The key takeaway from Wednesday’s FOMC meeting: despite encouraging inflation news, the Fed believes they have a long inflation fight ahead. Central to the Fed’s outlook is the extremely tight labor market. The best source of real-time employment data, initial jobless claims, fell this past week and resides at very low levels. As we share below, continuing jobless claims are rising, but they are only half the average rate of the last ten years. The New York Empire State Manufacturing Index affirms the Fed’s concerns. While the broad index fell in December, the components used to gauge future inflation rose. For example, prices paid were flat versus last month, but the percentage of those surveyed reporting lower prices fell to 0%. Regarding labor, the number of employees index rose.
Within the New York survey are forward-looking indicators. An increasing number of manufacturers in the New York region think prices will be higher in six months. Further, a decreasing number of respondents believe they will be lower. The Fed deeply values inflation expectations. The New York survey and relatively solid labor markets affirm the inflation fight is far from over.
What To Watch Today
9:45 a.m. ET: S&P Global U.S. Manufacturing PMI, December Preliminary (46.9 expected, 46.4 prior)
9:45 a.m. ET: S&P Global U.S. Services PMI, December Preliminary (47.8 expected, 47.7 prior)
9:45 a.m. ET: S&P Global U.S. Composite PMI, December Preliminary (46.5 expected, 46.2 prior)
Market Trading Update
A more hawkish than expected Fed led to a sharp selloff on Thursday. Such was not unexpected, as noted in yesterday’s commentary. However, the market broke the recent month-long trading range to the downside and took out the critical support at the 100-DMA. A test of the 50-DMA is next, with little support below that until a retest of previous lows.
While the best two weeks of the year kick off on Monday, there is no guarantee that “Santa Will Visit Broad & Wall.” We suggest remaining cautious for now until the market finds some level of support to hold. The good news is that the market is oversold on a very short-term basis. However, the MACD sell signal remains intact, suggesting that any upward moves will likely be met with sellers.
Caution remains advised.
Retail Sales Point to Weak Holiday Sales
November retail sales were weaker than expected at -.6% and well below October’s +1.3%. We remind you this data is not adjusted for inflation. Therefore, consumers in November spent less and are getting even less for their money. Thursday’s print is the lowest negative reading since mid-summer. Leading the decline were furniture, building materials, and autos. The data affirm credit card data from Black Friday and Cyber Monday. Retail data is seasonally adjusted. Given the many factors that affect holiday shopping and deviations from year to year, we must take the weakness with a grain of salt. However, a recession becomes more likely if the trend continues in December and January. Consumers account for two-thirds of the GDP.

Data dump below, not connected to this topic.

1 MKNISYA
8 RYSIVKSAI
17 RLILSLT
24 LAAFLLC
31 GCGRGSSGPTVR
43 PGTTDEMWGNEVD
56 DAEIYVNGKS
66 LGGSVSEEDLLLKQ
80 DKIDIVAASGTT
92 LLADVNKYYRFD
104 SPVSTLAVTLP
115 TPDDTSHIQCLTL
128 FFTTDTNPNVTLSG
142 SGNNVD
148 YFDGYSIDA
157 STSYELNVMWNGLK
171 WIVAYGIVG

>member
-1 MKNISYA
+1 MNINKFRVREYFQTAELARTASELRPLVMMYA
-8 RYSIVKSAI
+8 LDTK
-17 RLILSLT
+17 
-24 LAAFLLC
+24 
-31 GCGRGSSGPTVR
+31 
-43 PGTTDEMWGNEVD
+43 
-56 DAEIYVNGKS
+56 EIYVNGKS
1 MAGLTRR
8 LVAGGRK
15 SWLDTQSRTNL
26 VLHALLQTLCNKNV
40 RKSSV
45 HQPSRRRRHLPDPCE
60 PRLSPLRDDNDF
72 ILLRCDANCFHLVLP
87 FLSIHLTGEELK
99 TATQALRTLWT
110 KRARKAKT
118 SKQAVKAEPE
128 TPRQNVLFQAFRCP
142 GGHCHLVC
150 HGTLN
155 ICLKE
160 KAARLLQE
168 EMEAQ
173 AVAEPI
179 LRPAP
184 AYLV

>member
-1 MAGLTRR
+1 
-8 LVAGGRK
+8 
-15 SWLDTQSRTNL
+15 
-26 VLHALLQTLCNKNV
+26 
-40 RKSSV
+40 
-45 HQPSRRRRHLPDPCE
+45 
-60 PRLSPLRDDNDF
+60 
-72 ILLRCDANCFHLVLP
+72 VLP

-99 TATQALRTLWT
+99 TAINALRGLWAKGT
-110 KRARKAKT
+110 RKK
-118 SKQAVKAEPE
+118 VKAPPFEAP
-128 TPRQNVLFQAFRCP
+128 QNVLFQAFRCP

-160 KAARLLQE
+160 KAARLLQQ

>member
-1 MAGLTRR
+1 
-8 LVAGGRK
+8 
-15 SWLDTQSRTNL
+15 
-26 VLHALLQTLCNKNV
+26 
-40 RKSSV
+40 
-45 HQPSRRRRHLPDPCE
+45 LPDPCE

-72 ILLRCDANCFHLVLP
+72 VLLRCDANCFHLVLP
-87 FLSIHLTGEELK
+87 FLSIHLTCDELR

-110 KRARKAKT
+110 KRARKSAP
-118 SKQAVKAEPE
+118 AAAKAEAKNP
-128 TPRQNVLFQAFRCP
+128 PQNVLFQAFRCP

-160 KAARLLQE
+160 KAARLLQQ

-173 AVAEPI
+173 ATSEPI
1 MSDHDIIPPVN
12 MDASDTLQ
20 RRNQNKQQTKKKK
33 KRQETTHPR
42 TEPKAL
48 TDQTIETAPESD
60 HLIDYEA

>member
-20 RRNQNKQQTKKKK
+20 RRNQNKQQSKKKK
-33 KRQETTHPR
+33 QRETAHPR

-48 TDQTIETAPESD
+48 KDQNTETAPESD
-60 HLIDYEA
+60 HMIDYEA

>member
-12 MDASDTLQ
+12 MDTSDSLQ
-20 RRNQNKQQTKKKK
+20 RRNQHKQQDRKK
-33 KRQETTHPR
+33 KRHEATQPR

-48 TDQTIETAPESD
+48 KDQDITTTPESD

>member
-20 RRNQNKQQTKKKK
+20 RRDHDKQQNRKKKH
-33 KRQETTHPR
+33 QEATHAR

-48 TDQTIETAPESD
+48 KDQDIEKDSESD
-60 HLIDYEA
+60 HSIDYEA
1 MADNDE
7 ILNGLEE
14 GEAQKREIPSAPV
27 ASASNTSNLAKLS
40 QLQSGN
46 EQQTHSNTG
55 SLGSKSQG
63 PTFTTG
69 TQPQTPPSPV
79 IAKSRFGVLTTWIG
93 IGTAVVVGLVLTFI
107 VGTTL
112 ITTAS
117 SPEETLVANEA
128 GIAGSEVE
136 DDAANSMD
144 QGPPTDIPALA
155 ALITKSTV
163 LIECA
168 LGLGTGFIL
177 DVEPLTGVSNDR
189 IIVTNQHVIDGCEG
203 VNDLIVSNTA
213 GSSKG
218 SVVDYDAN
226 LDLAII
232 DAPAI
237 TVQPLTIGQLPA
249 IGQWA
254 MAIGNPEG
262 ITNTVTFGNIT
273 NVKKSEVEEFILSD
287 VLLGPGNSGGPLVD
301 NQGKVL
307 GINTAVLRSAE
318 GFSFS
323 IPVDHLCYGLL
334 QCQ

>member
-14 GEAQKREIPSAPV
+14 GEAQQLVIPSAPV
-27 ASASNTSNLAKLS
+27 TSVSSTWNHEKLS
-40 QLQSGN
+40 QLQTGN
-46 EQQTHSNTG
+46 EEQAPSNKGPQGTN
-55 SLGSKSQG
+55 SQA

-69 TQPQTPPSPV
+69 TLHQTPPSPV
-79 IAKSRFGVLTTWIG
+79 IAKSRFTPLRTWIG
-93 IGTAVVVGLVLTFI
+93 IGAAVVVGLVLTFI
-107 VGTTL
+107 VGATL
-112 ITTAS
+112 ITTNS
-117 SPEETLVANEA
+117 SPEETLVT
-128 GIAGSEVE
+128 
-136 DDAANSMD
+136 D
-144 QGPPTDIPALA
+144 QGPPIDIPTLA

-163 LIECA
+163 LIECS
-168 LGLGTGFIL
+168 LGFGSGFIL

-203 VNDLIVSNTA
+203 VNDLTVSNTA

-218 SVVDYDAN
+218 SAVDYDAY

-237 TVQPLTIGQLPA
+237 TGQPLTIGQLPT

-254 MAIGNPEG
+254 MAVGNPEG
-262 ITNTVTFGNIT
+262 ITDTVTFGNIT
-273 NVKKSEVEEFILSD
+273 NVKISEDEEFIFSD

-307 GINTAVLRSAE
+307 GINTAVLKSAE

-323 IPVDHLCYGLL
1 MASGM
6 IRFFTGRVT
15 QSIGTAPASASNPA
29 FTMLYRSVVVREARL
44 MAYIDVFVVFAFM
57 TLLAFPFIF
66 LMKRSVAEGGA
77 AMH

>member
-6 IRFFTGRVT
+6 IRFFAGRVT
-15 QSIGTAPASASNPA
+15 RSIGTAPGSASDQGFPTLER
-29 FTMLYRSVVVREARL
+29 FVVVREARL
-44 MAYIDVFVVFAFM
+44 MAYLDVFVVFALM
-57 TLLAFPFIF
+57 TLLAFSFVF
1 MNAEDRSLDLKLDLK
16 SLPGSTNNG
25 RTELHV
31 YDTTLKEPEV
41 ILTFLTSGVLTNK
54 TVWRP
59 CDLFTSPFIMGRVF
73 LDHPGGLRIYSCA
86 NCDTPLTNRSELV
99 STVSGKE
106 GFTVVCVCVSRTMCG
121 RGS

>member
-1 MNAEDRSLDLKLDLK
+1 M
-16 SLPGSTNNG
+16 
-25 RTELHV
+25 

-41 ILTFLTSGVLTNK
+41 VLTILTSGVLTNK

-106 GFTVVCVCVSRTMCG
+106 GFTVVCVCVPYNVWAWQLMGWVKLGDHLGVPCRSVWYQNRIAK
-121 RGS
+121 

Labor Markets Matter Most to Powell
Rereading the transcript from Wednesday’s FOMC press conference, it becomes even clearer Jerome Powell thinks he must weaken the labor markets to get inflation to 2%. Bob Elliot shares some advice in this regard. To wit:
Don’t focus on the nuances of the CPI report. Its much more valuable / less noisy to focus on incomes. That’s because in any economy nominal income vs. output determines the structural inflation rate. Most stats show US incomes are growing pretty consistently at 5-6%.
To summarize, as goes wages goes inflation. Wage growth is still climbing.
Continuing Jobless Claims, one of the few near real-time official labor reports, tends to be early to show labor weakness. Per the second graph, it is increasing at a 7% quarterly rate. While the rate of change is picking up decently, the total number of continuing claims is only half the average since 2000.
The following graph helps explain why stocks were up over 3% on the CPI report yet erased most of the gain by the close. Almost half of the volume on S&P 500 options is occurring in options that expire in less than a day. Given the extremely short time frame of said option trades, these are binary, roulette-like bets on the markets. Importantly they are bets on how the market immediately reacts to an important piece of economic data, a Fed speech, or another known market-moving event.
Wall Street dealers often take the other side of options trades. Unlike most investors, dealers aggressively hedge their options book. Therefore, dealers execute trades that can accentuate short-term trends when a market moves powerfully in one direction. The takeaway, don’t to get hoodwinked by large market moves. Focus on longer-term technicals and fundamentals dictating the broader market trends.